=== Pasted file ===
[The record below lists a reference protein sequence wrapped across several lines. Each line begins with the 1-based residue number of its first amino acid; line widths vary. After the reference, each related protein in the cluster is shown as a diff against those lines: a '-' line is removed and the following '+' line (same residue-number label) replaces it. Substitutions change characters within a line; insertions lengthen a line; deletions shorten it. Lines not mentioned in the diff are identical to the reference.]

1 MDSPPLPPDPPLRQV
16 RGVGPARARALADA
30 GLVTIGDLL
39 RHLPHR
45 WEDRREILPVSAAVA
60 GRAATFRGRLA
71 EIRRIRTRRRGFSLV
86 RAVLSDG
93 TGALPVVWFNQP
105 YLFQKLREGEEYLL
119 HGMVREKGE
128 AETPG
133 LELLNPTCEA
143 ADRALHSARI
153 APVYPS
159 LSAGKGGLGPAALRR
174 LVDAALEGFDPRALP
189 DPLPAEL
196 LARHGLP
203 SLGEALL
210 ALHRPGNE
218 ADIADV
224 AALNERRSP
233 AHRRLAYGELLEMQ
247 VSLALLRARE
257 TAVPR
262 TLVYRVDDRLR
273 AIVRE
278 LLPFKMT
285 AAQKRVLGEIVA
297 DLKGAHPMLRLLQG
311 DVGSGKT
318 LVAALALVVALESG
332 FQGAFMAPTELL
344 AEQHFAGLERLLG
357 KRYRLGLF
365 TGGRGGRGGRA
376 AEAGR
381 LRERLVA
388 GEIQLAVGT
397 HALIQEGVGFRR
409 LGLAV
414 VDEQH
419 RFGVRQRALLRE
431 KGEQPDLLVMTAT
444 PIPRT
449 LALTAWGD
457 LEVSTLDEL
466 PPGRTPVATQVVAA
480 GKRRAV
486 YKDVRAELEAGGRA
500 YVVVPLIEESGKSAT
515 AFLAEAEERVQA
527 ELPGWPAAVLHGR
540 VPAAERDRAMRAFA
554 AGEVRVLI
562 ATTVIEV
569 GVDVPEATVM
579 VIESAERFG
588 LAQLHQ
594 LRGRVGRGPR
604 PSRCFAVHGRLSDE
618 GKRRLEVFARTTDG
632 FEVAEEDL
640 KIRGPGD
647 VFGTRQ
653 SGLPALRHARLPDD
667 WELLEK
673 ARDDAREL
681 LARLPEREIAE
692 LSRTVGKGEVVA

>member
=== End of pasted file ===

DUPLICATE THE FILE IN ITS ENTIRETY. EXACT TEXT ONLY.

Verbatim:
[The record below lists a reference protein sequence wrapped across several lines. Each line begins with the 1-based residue number of its first amino acid; line widths vary. After the reference, each related protein in the cluster is shown as a diff against those lines: a '-' line is removed and the following '+' line (same residue-number label) replaces it. Substitutions change characters within a line; insertions lengthen a line; deletions shorten it. Lines not mentioned in the diff are identical to the reference.]

1 MDSPPLPPDPPLRQV
16 RGVGPARARALADA
30 GLVTIGDLL
39 RHLPHR
45 WEDRREILPVSAAVA
60 GRAATFRGRLA
71 EIRRIRTRRRGFSLV
86 RAVLSDG
93 TGALPVVWFNQP
105 YLFQKLREGEEYLL
119 HGMVREKGE
128 AETPG
133 LELLNPTCEA
143 ADRALHSARI
153 APVYPS
159 LSAGKGGLGPAALRR
174 LVDAALEGFDPRALP
189 DPLPAEL
196 LARHGLP
203 SLGEALL
210 ALHRPGNE
218 ADIADV
224 AALNERRSP
233 AHRRLAYGELLEMQ
247 VSLALLRARE
257 TAVPR
262 TLVYRVDDRLR
273 AIVRE
278 LLPFKMT
285 AAQKRVLGEIVA
297 DLKGAHPMLRLLQG
311 DVGSGKT
318 LVAALALVVALESG
332 FQGAFMAPTELL
344 AEQHFAGLERLLG
357 KRYRLGLF
365 TGGRGGRGGRA
376 AEAGR
381 LRERLVA
388 GEIQLAVGT
397 HALIQEGVGFRR
409 LGLAV
414 VDEQH
419 RFGVRQRALLRE
431 KGEQPDLLVMTAT
444 PIPRT
449 LALTAWGD
457 LEVSTLDEL
466 PPGRTPVATQVVAA
480 GKRRAV
486 YKDVRAELEAGGRA
500 YVVVPLIEESGKSAT
515 AFLAEAEERVQA
527 ELPGWPAAVLHGR
540 VPAAERDRAMRAFA
554 AGEVRVLI
562 ATTVIEV
569 GVDVPEATVM
579 VIESAERFG
588 LAQLHQ
594 LRGRVGRGPR
604 PSRCFAVHGRLSDE
618 GKRRLEVFARTTDG
632 FEVAEEDL
640 KIRGPGD
647 VFGTRQ
653 SGLPALRHARLPDD
667 WELLEK
673 ARDDAREL
681 LARLPEREIAE
692 LSRTVGKGEVVA

>member